Even a relatively subtle emotional cue can spark the urge to gamble among regular gamblers, according to a study from the University of Guelph and Dalhousie University.
By looking at a range of stimuli involving positive emotions from excitement to relaxation, the researchers found that the smallest cues, even those lasting less than a fraction of a second, could increase people’s desire to gamble.
The results suggest treating people with gambling problems is difficult because of the many emotional cues linked to gambling that they encounter each day, said Prof. Sunghwan Yi, Marketing and Consumer Studies.
“One of the reasons gamblers find stopping or controlling their activities so difficult is that the urge is activated by an automatic process,” he said.
“We found cues that denote excitement are extremely effective in activating the concept of gambling, hence, the urge to gamble, especially among regular gamblers whose main motive of gambling is to enhance positive feelings. They essentially pop up in their minds within a fraction of a second and are really difficult to be suppressed. Cues that suggest relaxation or relief had less definitive effects in our study.”
Excitement cues can include TV programs, websites and even roadside billboards showing such images as dice, a roulette wheel or cards presented along with the sense of excitement.
“They may have woken up that day with no intention to gamble, but all it takes for high enhancement gamblers — those heavily motivated by excitement — is the exposure to such cues for less than a second of stimuli.”
In an earlier study, Yi and his research team used cues, this time positive and negative, before providing a series of words or images to test how the desire to gamble could be automatically activated.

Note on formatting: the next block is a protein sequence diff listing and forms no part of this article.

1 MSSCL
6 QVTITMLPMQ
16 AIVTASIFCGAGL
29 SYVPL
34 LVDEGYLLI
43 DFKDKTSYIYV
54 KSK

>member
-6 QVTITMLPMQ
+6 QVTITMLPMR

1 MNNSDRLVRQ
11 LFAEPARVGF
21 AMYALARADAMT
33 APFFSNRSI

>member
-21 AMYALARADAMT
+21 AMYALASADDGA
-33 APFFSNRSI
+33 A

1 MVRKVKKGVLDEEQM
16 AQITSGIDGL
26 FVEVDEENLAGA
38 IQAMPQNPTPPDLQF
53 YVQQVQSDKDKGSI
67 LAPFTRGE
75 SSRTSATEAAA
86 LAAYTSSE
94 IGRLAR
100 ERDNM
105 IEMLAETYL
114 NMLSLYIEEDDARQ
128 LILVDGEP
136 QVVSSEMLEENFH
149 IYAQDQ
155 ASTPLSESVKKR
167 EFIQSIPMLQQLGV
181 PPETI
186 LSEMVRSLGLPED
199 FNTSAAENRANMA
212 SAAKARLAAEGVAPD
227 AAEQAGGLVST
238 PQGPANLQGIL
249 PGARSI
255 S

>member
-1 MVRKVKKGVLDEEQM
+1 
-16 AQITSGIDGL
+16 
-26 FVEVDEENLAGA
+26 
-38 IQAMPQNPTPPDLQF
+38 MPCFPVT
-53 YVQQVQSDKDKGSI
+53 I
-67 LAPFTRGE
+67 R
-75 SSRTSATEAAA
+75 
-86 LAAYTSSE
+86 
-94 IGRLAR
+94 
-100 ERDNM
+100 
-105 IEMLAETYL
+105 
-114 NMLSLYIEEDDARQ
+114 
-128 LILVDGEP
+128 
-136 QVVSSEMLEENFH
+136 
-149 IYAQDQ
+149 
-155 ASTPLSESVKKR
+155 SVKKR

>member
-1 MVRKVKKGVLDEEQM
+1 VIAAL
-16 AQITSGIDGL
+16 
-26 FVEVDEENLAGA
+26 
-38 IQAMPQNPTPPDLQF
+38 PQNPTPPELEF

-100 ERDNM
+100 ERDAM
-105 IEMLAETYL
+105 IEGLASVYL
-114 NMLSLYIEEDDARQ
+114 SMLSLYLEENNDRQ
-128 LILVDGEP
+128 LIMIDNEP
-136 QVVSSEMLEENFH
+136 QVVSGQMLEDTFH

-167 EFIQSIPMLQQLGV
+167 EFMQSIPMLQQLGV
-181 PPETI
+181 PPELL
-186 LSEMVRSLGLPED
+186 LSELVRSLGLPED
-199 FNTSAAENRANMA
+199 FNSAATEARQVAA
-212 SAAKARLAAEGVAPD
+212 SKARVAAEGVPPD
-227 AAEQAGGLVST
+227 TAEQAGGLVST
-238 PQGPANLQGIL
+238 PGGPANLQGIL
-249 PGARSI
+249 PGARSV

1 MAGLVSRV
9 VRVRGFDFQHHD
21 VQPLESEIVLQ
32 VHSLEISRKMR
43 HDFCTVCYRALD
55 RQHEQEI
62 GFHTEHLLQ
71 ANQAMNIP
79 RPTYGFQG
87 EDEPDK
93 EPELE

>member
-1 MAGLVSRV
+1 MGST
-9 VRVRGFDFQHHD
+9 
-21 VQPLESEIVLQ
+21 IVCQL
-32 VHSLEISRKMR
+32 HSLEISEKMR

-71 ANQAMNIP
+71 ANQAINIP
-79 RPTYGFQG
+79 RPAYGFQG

This new study focused entirely on positive gambling cues. Working with recreational and frequent gamblers in Guelph and Halifax, researchers provided a rapid succession of words and images intended to evoke excitement or relaxation. They found the strongest emotional response among those people driven by excitement.
“These cues draw them in, and suddenly the urge to gamble pops up even before they realize,” Yi said.
He said this study offers key lessons.
“When treating compulsive gamblers driven by excitement, we need to replace gambling with other non-risky activities.
“This could include physical activities outdoors like hiking or rock-climbing or competing in sports. We aren’t trying to change people’s need for excitement. Problem gamblers need to recognize that they may have to take steps to refrain from being in places in which these cues are often present. Once you are even briefly exposed to such cues, the urge to gamble is likely beyond your control.”
The study, “The Activation of Reward Versus Relief Gambling Outcome Expectancies in Regular Gamblers: Relations to Gambling Motives,” is available online and will be published in the Journal of Gambling Studies.